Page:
It's been a year of high-profile delays. Evolve, Battlefield Hardline, The Division, Batman, Dragon Age: Inquisition, Assassin's Creed Unity, The Order and GTA 5 on PC are just a few high profile slips on the list. Chances are: if you want it, you're going to have to wait a bit longer.
Delays seem to be increasingly common as budgets and expectations spiral out of control, but they also lack the stigma they used to have a generation or two ago. In the past, a slipped date might cast a shadow on development. Why isn't it out on time? What's gone wrong? Now, however, most delays are accompanied by a uniquely special message that's often hard to argue with - "we can make this better."
Sony has one of the most notable recent delays with Driveclub, a high profile PS4 launch game originally promised as the first big next-gen PS Plus freebie. Currently it's targeting October of this year and according to Sony's UK VP and MD Fergal Gara, in certain situations, holding something back is simply the right thing to do.
"If you've made a big investment and you bring it out half ready, for the wrong reasons, then there's going to be a cost."
"Personally I think it's the right call," he told me. With games getting increasingly more astronomically expensive to produce, the cost of a misfire isn't just about disappointed gamers or sales, it's about the opportunity to sell on. "If you've made a big investment and you bring it out half ready, for the wrong reasons, then there's going to be a cost. You're certainly not going to sell a second version of that new franchise you might be taking to market," says Gara.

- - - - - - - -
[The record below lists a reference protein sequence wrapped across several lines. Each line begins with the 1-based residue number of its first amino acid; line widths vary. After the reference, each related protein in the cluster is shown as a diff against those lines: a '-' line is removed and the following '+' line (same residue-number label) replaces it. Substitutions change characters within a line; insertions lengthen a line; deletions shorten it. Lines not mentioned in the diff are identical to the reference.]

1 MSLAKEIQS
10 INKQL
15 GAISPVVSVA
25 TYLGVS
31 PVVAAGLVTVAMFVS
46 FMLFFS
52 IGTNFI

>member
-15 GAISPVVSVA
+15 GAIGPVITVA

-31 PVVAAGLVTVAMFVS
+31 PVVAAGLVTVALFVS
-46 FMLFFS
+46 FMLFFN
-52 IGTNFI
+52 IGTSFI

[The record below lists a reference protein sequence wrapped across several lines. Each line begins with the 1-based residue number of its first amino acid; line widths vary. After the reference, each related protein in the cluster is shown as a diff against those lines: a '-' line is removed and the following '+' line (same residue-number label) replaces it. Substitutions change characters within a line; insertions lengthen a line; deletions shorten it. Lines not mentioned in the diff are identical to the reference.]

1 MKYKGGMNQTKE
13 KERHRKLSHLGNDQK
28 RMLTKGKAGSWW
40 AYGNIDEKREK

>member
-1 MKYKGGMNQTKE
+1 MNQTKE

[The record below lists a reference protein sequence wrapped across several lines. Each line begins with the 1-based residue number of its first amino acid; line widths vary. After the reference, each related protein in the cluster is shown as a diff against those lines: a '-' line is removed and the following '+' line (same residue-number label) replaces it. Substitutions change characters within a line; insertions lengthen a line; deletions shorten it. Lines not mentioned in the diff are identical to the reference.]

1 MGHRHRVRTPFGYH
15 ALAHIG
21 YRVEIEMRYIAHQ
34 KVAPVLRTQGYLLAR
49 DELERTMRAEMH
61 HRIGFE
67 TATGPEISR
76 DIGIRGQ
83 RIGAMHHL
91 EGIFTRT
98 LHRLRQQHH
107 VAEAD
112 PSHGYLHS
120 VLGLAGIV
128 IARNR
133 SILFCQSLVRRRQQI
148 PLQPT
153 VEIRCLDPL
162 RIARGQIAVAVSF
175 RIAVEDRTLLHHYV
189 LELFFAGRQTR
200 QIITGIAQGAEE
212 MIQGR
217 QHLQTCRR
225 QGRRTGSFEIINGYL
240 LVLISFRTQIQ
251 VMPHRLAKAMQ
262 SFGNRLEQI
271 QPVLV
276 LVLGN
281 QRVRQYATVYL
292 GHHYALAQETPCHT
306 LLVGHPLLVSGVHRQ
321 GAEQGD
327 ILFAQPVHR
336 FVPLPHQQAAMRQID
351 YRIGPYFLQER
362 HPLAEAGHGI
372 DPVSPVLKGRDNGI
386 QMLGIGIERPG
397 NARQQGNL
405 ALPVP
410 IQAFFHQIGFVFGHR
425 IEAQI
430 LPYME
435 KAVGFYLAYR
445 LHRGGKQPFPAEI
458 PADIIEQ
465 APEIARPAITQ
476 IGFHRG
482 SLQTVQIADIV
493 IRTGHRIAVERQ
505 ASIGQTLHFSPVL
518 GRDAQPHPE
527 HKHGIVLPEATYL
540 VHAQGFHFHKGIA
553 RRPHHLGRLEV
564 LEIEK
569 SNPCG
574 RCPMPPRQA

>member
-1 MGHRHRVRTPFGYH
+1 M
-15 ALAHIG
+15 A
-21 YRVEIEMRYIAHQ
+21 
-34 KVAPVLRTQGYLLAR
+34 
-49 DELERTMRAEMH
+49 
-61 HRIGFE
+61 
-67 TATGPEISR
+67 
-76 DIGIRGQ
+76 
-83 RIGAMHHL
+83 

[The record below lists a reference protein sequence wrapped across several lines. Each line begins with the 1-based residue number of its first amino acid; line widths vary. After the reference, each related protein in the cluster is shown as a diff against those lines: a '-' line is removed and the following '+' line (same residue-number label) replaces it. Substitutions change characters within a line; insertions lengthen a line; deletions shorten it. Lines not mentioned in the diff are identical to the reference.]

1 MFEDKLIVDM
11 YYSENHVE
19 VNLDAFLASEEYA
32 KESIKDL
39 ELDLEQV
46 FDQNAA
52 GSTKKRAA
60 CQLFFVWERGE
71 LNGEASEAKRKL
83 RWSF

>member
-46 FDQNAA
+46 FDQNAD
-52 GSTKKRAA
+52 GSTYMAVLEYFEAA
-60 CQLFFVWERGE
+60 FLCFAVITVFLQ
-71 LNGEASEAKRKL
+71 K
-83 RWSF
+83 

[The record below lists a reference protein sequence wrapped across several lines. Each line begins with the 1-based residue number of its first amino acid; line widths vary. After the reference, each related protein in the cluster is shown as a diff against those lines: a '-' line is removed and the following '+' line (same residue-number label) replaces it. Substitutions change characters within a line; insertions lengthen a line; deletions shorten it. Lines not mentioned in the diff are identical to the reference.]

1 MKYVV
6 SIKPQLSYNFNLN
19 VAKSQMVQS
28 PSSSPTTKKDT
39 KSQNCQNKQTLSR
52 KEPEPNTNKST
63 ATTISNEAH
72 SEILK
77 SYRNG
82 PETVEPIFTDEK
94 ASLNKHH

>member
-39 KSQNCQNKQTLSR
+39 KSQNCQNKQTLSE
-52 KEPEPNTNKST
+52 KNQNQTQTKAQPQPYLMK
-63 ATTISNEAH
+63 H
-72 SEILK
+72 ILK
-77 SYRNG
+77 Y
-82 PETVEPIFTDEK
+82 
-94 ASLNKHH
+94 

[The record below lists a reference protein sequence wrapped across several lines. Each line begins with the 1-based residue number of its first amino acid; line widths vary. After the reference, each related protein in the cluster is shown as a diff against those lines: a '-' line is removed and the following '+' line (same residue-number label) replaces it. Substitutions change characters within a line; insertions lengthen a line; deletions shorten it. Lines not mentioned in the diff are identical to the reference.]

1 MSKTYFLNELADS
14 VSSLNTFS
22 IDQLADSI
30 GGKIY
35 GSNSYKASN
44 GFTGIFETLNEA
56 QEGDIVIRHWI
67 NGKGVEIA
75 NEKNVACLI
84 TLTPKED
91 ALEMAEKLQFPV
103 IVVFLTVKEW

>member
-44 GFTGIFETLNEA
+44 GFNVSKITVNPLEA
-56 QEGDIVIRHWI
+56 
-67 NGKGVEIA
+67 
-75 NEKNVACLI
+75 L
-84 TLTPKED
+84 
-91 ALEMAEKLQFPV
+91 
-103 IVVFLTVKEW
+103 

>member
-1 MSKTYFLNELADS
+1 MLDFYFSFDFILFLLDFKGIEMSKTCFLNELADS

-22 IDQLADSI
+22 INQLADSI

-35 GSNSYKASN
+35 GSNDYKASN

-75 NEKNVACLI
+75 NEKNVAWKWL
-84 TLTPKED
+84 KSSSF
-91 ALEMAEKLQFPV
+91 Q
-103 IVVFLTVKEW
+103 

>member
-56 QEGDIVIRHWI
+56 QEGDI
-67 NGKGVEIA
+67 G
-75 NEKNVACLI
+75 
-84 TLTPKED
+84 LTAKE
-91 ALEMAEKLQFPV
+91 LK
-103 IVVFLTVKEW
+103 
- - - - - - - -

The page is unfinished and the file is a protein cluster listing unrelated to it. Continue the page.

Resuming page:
It's not just about numbered sequels either any more. As the landscape of gaming changes, additional content and longevity are overtaking iteration. "A project like Destiny is a perfect example of how you can layer a ten year road map," explains Gara, "and it's peppered with disks and non-disks and digital content and a whole evolving landscape."
Overall Destiny's been well received despite a mix of opinions and some gameplay highs and lows. Considering the insane amount of money that's been spent it had to be. Although when the release date was confirmed for this September, even that differed from the previously pegged 'Spring.' When asked about the delay, Activison CEO Eric Hirshberg mirrored Gara's own thoughts, stating: "It was the right decision to delay it because you never get a second chance to launch."
Ultimately, says Gara, questioning whether you're making the best game you can is "always the right call." Returning to Driveclub, he highlights the decision process that lead to its extended development: "the call was taken to pause, re-assess and reset the ambitions and make sure it delivered the vision we laid out." The questions that a developer needs to ask are always this basic: "Is that as good as it should be? Do we think that's going to review as well as it should do? And ultimately sell as well as it should?" The only problem he sees is if "you lose too many in a key period and therefore end up with a drought."